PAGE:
For me, the best part of the picnic was being able visit in a more relaxed, quiet setting with the 29 classmates who signed up for the picnic. Out of a class of 252 graduates (minus those we've lost over the years), this was about a 12% showing. Not bad really. Given economic factors like the cost of gas and plane tickets, I can see it would have been hard for some folks who were scattered across the country to make it back. Also, a number of folks had conflicts (prior family commitments, etc.) that prevented them from coming back for the reunion. It would have been nicer to have a few more of the folks who stayed local to come, but again I am sure scheduling and such prevented them to do so. On the flip side, the smaller number insured plenty of time to catch up with everyone over the five hour period.

A number of people at the picnic I had seen at the bar the night before. But there were also new folks as well.

I've known Colleen (Shubert) since elementary school. Also, her father was and still is the golf pro at Shorewood Country Club; Jack was the person who taught me how to golf when I was a kid. Colleen and I would see each other all summer, hanging out at the club and playing in the Junior Golf tournaments and such every Friday morning. Ironically, we now live less than two hours apart since she and her family moved to SC from Vegas and my family has relocated to the western part of NC.

I didn't make it to the golf tournament that Gerry Hall coordinated for earlier that morning at Shorewood. I haven't swung a club in ages and more likely would have embarrassed myself more than anything else. Gerry said they had about a half dozen folks that came out to play. He's been a member of the club for years now and remembered my mother.

Ed Balzer and his family also made the trip up from NC (they live even closer to me, just in Charlotte). I believe they actually had come up for a week to visit. So glad they could make the trip up (hopefully they didn't hit the same road issues we did - I'm guessing they would have driven up the same way).

Mike Goulding was another of our classmates who had been living in NC (on the coast). I saw him a few years back but it was good to see him again. "Spike" is now living in Minnesota, a place my wife is familiar with (she has family there). He has yet to endure one of their winters. He'll be in for some interesting times compared to the temperate Carolina winters.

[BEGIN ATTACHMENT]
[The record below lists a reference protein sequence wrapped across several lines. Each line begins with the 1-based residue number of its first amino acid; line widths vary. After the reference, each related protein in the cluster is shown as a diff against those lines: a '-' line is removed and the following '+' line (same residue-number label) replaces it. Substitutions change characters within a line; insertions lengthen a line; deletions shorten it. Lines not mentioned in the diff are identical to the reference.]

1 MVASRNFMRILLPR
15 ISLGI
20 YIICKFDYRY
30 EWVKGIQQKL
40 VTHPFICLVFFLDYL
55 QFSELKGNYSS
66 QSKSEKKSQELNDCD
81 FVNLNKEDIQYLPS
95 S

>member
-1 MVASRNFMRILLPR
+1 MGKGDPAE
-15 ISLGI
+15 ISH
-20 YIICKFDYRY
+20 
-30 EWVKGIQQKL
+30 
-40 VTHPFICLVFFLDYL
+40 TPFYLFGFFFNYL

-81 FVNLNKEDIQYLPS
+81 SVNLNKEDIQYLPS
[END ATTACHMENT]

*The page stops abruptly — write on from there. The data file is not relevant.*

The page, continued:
Linda (Hollander) and Karen (Dimmer) are two more folks I've known since elementary school. Both now live closer to Buffalo and made the trip down for the day with their families just for the picnic. I hadn't seen either of them in a long long time. Karen and I talked about our brothers who were of similar ages and often hung out together. My brother often went to the Dimmer household to play poker. That's one of those things about growing up in a small town - you have a lot of connections through different ways and means. I guess that was one thing I loved about Dunkirk and that I miss - that small town feel of everyone knowing everyone.

Other people who still live in town or nearby who I have not seen in ages were Tom Thompson, Gina (Campese), Bill Matteson, Linda (Medley), Michelle (Polchetti), and Mary Jo (Galardo).

About 5pm or so, we all gathered at the tables. Gary gave a little speech and awarded the door prizes (first RSVP went to Gerry, last person signed up went to Kimberly, longest distance travelled was a tie between our two Florida residents - Deb and Dianne). Gary also announced that as of 7pm he was officially retiring as our reunion planner (he has been involved with the last three). Somehow I think he won't be able to stay away from the plans for the next one - he does such an awesome job! Plus, I have a feeling he'll be getting quite a bit more help from a number of us both local and distant. We all enjoy these gatherings so much to let them end at the 25th.

During the last hour of the picnic, someone had the great idea for us to get a class picture to commemorate the event. Arming the spouses with cameras, the 22 of us who remained got together for a group shot. After about a dozen shots, we finally got it perfect. It was a great way to mark the event and the turn-out for an absolutely perfect event.

(to be continued...)

Dunkirk Travelogue 2008 - Part 4

Walking Central Avenue

Dunkirk is laid out in such a way that it is great for walking. Central Avenue runs east to west from the docks at Lake Erie to the D-F Plaza which is near the thruway. Main Street also runs parallel to Central, although they've rerouted that a little over the years. Central is nice for walking too as it has sidewalks all the way.

My wife is training for the Breast Cancer Cure walk in Charlotte in October, so she needed to do five miles of walking each day of the weekend. Since it was about 2.4 miles from the hotel to the plaza, that would be a perfect walk distance for us. So, by 8:30am we in our workout clothes and ready to walk. The weather was perfect - slightly cloudy and a nice breeze off the lake.